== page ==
Hamlet’s oedipal complex is apparent through the deep fondness for his mother and the frequent sexual allusions. In the third scene Hamlet converses to his mother in soliloquies that are filled with sexual inferences, he reproaches her of “…honeying and making love / Over the nasty sty!” (3.4.93-94). The Freudian concept asserts that sexual behavior and thought shapes a person’s psychology and Hamlet’s discourse is an exemplification. The strong sexual desires for his mother triggers his disgust and jealousy of the thought of sexual encounter between her and Claudius (Cameron 170). Hamlet gets explicitly sexual in his words further into the conversation by obsessing over physical contact between Claudius and his mother. He also advises Gertrude to refrain from laying in bed with the king once and it will be easier to refuse his sexual advances in the future. Hamlet obsession with his mother’s carnal pleasures alludes to his unconscious sexual jealousy and desires that stem from the psychological complex.

Additionally, the nature Ophelia and Hamlet’s relationship is as a result of the unresolved oedipal feelings towards Gertrude. The unrequited love amid Ophelia and Hamlet is due to his unhealthy psychological bond with his mother (Jamwal 123). Hamlet never views Ophelia as a lover and does not express strong sexual or emotional attraction for her as it is subconsciously reserved for her mother. Hamlet’s complex feelings for his mother is paralleled through Ophelia; He despises Ophelia for being obedient to his father Polonius as it subconsciously reminds him of Gertrude’s submission to Claudius (Cameron 175). His Oedipal instincts do not allow Hamlet to express affection to another woman and he only uses Ophelia as a target for outbursts and frustrations he has towards his mother.

In the play, Hamlet is evidently a victim of Oedipus complex as reflected through his behaviors and decisions throughout. According to the Freudian concept, the boy child’s behaviors are dictated by the repressed psychosexual desire and emotions towards the mother. The point of focus in the play is Hamlet’s obligation to avenge his father’s death which only takes place after a series of internal conflicts. The theme of indecision can only be linked to Hamlet’s unresolved oedipal feelings and instincts. His reluctance in taking revenge is attributed to his mental conflict between his obligation and the oedipal instinct to exult his father’s death. More explicit indications of Hamlet’s psychological complex is his hatred and disgust of his mother’s quick remarriage to Claudius. He obsesses about Gertrude’s decision to marry and engage in sexual activities with him and relentlessly rebukes her for it. A child’s fixation with the parent’s sexual life is an unusual endeavor and can only be explained through the concept of Oedipus complex. Lastly, Hamlet’s complex relationship with Ophelia is a clear reflection of the suppressed sexual feelings and the unnatural psychological bond with his mother.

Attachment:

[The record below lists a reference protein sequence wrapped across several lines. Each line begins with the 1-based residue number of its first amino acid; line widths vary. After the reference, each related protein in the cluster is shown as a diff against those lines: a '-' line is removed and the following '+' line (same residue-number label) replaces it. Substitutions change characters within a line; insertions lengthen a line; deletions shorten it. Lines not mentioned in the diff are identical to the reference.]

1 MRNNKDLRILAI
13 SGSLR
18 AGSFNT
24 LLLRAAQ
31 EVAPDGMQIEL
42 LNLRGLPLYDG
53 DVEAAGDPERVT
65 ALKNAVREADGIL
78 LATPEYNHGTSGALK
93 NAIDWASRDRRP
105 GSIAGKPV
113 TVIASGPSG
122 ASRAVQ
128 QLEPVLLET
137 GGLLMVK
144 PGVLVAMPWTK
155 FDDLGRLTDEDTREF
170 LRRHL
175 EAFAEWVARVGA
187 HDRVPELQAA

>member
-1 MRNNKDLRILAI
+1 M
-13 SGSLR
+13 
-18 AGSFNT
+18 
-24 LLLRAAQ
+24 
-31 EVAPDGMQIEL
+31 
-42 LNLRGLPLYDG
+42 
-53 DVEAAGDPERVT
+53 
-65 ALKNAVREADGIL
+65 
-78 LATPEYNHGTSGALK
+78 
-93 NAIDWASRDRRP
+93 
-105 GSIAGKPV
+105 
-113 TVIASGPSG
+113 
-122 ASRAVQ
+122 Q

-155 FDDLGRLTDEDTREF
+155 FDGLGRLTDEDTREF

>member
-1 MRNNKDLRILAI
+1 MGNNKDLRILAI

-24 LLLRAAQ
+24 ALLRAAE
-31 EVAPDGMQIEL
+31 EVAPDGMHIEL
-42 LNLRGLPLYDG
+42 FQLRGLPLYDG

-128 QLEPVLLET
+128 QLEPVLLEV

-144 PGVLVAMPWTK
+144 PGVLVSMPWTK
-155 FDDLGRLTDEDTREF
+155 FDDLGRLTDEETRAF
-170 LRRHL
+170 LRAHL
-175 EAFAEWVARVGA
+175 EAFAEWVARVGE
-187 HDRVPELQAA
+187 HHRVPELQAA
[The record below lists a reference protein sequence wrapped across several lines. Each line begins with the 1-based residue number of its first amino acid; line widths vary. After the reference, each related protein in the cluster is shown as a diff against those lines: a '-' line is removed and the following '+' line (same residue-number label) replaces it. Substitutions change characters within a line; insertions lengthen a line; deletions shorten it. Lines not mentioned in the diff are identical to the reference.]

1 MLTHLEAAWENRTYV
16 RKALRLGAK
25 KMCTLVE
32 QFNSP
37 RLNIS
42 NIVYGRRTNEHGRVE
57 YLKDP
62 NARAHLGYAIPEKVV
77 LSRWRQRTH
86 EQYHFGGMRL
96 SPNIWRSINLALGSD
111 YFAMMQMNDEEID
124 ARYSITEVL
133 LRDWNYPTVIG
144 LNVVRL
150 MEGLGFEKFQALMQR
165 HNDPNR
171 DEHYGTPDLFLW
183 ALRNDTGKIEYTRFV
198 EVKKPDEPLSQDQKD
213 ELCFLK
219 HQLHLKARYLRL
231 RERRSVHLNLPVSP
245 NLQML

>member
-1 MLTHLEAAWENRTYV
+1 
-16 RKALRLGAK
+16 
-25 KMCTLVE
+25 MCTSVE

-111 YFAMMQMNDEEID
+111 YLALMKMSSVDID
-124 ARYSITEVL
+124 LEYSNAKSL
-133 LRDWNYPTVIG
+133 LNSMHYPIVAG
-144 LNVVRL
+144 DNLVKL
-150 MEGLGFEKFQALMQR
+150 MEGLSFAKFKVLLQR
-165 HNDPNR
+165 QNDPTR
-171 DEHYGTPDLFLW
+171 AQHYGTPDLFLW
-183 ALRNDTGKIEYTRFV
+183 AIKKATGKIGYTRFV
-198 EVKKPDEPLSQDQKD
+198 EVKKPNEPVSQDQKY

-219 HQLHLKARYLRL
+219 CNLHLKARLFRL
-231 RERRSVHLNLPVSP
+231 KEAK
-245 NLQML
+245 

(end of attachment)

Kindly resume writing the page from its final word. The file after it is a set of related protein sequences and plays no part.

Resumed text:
Works Cited

Cameron, Eileen. “The Psychology of Hamlet.” International Journal of Language and Literature II.3 (2014): 161-177. Web. 25 April 2018.

Jamwal, Rishav. “Was Hamlet a victim of Oedipus Complex: A peep into his psyche.” International Journal of English Language, Literature and Humanities III.2 (2015): 118-125. Web. 25 April 2018.

Liu, Yan and Chencheng Wang. “Oedipus Complex in Literature Works.” Journal of Language Teaching and Research II.6 (2011): 1420-1424. Web. 25 April 2018.

Rashkin, Esther. Family Secrets and the Psychoanalysis of Narrative. Princeton University Press, 2014. Web. 25 April 2018.

Shakespeare, William. “The Tragedy of Hamlet, Prince of Denmark .” n.d. The Complete Works of William Shakespeare. Web. 25 April 2018.